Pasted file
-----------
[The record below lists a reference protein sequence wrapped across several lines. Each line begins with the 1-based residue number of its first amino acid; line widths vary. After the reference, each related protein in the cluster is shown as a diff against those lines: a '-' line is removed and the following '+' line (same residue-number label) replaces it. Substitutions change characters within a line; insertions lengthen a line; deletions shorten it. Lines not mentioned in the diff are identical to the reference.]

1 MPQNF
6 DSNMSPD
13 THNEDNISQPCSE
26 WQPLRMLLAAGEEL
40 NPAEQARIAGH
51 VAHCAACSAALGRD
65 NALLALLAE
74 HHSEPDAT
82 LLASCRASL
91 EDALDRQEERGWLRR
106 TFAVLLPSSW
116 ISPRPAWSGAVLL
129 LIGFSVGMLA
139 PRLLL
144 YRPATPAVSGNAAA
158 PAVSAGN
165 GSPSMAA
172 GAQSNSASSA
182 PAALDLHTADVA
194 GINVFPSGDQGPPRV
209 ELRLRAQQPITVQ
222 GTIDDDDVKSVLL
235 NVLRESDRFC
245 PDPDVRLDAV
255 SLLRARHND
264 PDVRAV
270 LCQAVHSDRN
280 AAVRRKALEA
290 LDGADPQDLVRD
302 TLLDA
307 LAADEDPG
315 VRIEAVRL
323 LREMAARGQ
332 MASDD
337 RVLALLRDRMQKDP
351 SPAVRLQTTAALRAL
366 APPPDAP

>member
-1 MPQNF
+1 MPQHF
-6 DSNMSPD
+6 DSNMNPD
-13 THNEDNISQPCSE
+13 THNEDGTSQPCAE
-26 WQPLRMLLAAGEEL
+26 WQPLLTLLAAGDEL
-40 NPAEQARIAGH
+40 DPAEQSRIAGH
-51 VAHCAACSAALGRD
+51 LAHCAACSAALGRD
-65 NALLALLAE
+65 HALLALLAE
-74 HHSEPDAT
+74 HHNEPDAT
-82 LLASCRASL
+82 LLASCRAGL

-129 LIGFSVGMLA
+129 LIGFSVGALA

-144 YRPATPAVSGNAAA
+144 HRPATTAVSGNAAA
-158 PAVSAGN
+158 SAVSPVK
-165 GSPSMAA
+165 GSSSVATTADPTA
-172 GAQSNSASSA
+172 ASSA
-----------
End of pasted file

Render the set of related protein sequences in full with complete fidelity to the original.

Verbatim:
[The record below lists a reference protein sequence wrapped across several lines. Each line begins with the 1-based residue number of its first amino acid; line widths vary. After the reference, each related protein in the cluster is shown as a diff against those lines: a '-' line is removed and the following '+' line (same residue-number label) replaces it. Substitutions change characters within a line; insertions lengthen a line; deletions shorten it. Lines not mentioned in the diff are identical to the reference.]

1 MPQNF
6 DSNMSPD
13 THNEDNISQPCSE
26 WQPLRMLLAAGEEL
40 NPAEQARIAGH
51 VAHCAACSAALGRD
65 NALLALLAE
74 HHSEPDAT
82 LLASCRASL
91 EDALDRQEERGWLRR
106 TFAVLLPSSW
116 ISPRPAWSGAVLL
129 LIGFSVGMLA
139 PRLLL
144 YRPATPAVSGNAAA
158 PAVSAGN
165 GSPSMAA
172 GAQSNSASSA
182 PAALDLHTADVA
194 GINVFPSGDQGPPRV
209 ELRLRAQQPITVQ
222 GTIDDDDVKSVLL
235 NVLRESDRFC
245 PDPDVRLDAV
255 SLLRARHND
264 PDVRAV
270 LCQAVHSDRN
280 AAVRRKALEA
290 LDGADPQDLVRD
302 TLLDA
307 LAADEDPG
315 VRIEAVRL
323 LREMAARGQ
332 MASDD
337 RVLALLRDRMQKDP
351 SPAVRLQTTAALRAL
366 APPPDAP

>member
-1 MPQNF
+1 MPQHF
-6 DSNMSPD
+6 DSNMNPD
-13 THNEDNISQPCSE
+13 THNEDGTSQPCAE
-26 WQPLRMLLAAGEEL
+26 WQPLLTLLAAGDEL
-40 NPAEQARIAGH
+40 DPAEQSRIAGH
-51 VAHCAACSAALGRD
+51 LAHCAACSAALGRD
-65 NALLALLAE
+65 HALLALLAE
-74 HHSEPDAT
+74 HHNEPDAT
-82 LLASCRASL
+82 LLASCRAGL

-129 LIGFSVGMLA
+129 LIGFSVGALA

-144 YRPATPAVSGNAAA
+144 HRPATTAVSGNAAA
-158 PAVSAGN
+158 SAVSPVK
-165 GSPSMAA
+165 GSSSVATTADPTA
-172 GAQSNSASSA
+172 ASSA